The United States' economic policy under President Donald Trump is "unstrategic and ineffective," Lawrence Summers, who was an economic adviser during the Obama administration, wrote in a column for The Washington Post.
"President Trump has put aggressive trade policy at the center of his approach to the economy…. This is problematic, however, as most economists agree that changes in trade policy are unlikely to have large effects on either employment growth or gross domestic product, and that liberalizing trade is likely to do more for U.S. prosperity than managing trade," Summers wrote.
The president's "mercantilist premise" is that opening up markets should be the central priority, and "given this dubious judgment about ends, the United States is proceeding in a remarkably unstrategic and ineffective way. Indeed, it is violating almost every strategic canon," Summers wrote.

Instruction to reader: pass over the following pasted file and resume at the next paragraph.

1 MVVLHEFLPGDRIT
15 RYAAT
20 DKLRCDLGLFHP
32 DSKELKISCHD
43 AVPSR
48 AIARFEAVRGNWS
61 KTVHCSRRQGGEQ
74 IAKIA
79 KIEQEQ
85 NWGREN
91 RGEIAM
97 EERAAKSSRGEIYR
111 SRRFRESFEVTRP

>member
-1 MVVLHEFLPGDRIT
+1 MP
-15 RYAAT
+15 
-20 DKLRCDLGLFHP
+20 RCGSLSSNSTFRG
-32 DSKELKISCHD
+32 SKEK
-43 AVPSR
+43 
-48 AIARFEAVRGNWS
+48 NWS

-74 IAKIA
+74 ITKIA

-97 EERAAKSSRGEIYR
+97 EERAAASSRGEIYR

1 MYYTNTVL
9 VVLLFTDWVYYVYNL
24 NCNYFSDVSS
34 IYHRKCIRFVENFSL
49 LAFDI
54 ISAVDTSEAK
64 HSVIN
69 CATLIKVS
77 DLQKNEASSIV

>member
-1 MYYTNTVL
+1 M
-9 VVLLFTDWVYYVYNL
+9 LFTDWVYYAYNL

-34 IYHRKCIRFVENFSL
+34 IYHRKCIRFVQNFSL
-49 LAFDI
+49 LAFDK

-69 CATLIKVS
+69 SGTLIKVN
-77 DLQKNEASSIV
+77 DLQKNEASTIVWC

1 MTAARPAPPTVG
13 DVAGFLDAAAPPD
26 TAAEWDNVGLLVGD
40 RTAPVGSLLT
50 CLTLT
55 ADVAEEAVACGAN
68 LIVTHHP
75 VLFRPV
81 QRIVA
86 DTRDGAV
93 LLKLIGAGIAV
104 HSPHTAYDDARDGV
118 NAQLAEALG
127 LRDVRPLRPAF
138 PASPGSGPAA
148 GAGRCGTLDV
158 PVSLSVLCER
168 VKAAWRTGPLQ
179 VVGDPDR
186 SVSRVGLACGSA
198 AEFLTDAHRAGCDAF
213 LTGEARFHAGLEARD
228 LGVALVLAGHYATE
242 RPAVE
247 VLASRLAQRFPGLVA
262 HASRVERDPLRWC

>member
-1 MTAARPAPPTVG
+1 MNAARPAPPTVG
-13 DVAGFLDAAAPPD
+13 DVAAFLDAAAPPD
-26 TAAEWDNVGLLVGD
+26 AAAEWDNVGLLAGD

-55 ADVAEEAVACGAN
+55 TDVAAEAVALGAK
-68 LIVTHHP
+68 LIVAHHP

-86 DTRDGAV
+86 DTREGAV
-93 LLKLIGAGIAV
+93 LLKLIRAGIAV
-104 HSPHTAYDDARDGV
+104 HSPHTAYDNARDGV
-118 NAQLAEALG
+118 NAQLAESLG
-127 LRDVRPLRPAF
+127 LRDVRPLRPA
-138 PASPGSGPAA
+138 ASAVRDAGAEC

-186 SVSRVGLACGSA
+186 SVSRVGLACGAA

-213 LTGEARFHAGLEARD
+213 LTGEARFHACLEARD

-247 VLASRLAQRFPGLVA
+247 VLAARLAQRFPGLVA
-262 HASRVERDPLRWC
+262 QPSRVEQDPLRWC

Strategy requires "well-defined objectives," which the Trump administration does not have, Summers wrote.
"From tweet to tweet, and senior official to senior official, it is impossible to know what this administration's priorities are," Summers wrote.
"A second rule of strategy is to unite your friends and divide your potential adversaries. The United States seems to be doing the opposite," Summers added, pointing out that Trump alienated Asian allies by ending the Trans-Pacific Partnership and angered Group of Seven allies by placing tariffs on steel and aluminum.
Another strategic rule is to offer threats that could credibly hurt opponents, Summers said, adding that steel tariffs fall into that category. The Trump administration's trade policies will increase prices for Americans, and reduce the competitiveness of the U.S. economy, Summers wrote.
"The sooner they are radically revised, the better off the United States and the rest of the world will be," Summers wrote.
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